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1. Say Nothing: A True Story of Murder and Memory in Northern Ireland by Patrick Radden Keefe

“Dating back to the Iliad, ancient Egypt and beyond, burial rites have formed a critical function in most human societies. Whether we cremate a loved one or inter her bones, humans possess a deep-set instinct to mark death in some deliberate, ceremonial fashion. Perhaps the cruelest feature of forced disappearance as an instrument of war is that it denies the bereaved any such closure, relegating them to a permanent limbo of uncertainty.”

Speaking of the Troubles.  On February 27, I wrote in my review: “I wish it weren’t only February because the statement ‘this is the best book I’ve read all year’ does not carry very much weight when we still have 10 months to go.”  Well, we made it, Patrick.  December 29 and this is my book of the year – in fact, it never had any real competition.  This is a nonfiction true crime account of the disappearance of Jean McConville in 1970s Belfast; a story which Radden Keefe weaves together with a relatively comprehensive history of the Troubles, all while also investigating an effort made by Boston College in the twenty-first century to curate an oral history of the Troubles.  This book has everything – it’s engaging, heart-wrenching, informative, thoughtful, measured, compassionate, brilliant.  Nothing I read this year left a stronger impression on me.

So there we have it, my best books of 2019.  What were yours?

Most Disappointing Books of 2019

I’m going for the ‘most disappointing’ angle rather than ‘worst’.  My ratings for these books range from 1 to 3 stars.  Otherwise I think this speaks for itself.  Here we go!

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10. Homesick for Another World by Ottessa Moshfegh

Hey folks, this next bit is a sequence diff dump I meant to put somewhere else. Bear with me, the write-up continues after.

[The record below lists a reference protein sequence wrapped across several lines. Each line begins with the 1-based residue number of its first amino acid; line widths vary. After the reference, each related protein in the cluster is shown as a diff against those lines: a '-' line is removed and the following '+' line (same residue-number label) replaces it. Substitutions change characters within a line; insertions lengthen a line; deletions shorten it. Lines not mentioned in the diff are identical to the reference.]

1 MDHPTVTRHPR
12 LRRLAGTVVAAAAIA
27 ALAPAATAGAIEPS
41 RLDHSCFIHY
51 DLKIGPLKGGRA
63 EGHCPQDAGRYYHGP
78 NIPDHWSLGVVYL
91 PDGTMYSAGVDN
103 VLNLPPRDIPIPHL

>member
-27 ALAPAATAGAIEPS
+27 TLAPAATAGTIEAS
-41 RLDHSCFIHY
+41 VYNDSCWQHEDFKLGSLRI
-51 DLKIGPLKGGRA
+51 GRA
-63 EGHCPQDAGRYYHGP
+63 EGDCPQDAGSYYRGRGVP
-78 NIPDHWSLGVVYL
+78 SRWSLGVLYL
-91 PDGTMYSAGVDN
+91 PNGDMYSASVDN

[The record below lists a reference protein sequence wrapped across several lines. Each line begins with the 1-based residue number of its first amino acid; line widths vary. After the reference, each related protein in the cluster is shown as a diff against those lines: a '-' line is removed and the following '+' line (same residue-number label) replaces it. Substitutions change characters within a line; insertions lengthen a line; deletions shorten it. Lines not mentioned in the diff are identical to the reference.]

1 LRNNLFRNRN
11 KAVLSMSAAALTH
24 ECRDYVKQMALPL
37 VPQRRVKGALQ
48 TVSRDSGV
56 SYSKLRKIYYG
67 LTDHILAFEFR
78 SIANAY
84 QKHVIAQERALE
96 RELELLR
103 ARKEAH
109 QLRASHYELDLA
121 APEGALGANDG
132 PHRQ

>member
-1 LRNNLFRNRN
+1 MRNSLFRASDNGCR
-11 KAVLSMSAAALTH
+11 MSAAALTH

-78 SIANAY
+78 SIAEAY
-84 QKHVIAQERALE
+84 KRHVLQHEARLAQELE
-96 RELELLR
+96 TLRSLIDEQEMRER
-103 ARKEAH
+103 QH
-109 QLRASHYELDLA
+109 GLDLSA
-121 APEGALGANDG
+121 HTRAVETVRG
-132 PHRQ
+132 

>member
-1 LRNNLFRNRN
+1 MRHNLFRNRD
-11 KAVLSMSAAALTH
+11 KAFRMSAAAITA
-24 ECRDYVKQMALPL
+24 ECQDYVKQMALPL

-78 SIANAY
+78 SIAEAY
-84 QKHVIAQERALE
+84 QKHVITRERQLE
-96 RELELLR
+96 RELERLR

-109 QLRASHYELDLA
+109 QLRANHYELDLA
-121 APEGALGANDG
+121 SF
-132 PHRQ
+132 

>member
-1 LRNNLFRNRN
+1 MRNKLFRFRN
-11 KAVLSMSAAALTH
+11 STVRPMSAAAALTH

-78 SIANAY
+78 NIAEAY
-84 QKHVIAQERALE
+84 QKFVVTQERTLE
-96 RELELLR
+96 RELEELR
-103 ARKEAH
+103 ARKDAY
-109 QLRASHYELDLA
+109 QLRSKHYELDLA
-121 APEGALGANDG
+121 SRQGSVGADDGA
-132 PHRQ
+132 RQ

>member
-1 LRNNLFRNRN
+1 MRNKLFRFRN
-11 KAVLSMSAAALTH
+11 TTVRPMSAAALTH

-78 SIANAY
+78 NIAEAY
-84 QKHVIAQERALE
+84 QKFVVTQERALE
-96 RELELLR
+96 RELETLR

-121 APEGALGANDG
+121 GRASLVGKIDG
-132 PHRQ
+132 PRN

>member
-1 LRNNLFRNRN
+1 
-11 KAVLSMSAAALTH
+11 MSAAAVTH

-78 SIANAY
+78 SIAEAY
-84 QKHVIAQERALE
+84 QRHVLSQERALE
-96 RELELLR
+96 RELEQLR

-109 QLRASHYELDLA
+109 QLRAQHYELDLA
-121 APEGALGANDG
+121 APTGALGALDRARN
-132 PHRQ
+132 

I discovered Ottessa Moshfegh in 2018 and devoured her two novels My Year of Rest and Relaxation and Eileen, so it was with excitement that I approached her short story collection Homesick for Another World, but my god this did not work for me.  I find that her novels succeed because of, or in spite of, her fantastically unlikable protagonists, because over the course of a full-length novel she has the space to adequately explore her protagonists’ psyches.  Not so in short stories, where characters seem to be awful for the sake of provoking the reader into thinking ‘oh, how awful’; there never felt like there was much depth beyond that and it started grating before too long.  All that said, the final story in this collection was a standout.  If you’re going to read one, make it that one.

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9. Notes to Self by Emilie Pine

This was a case where the disappointment arose from the fact that this book seemed so tailor-made for me; I can rarely go wrong with Irish feminist essay collections, and this one has been SO critically acclaimed that I was confident of its brilliance before even starting.  It just fell flat for me.  I felt like Emilie Pine never managed to say anything new or novel in any of these essays.  Some worked for me more than others, but a few weeks after finishing not a single one stands out to me.

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8. Praise Song for the Butterflies by Bernice L. McFadden

A perfectly adequate book that I had to watch spontaneously self-combust before my eyes with an ending that effectively destroyed everything that came before it.  Full, spoiler-filled thoughts here.  But basically, this should win an award for the worst ending of all time.  No exaggeration.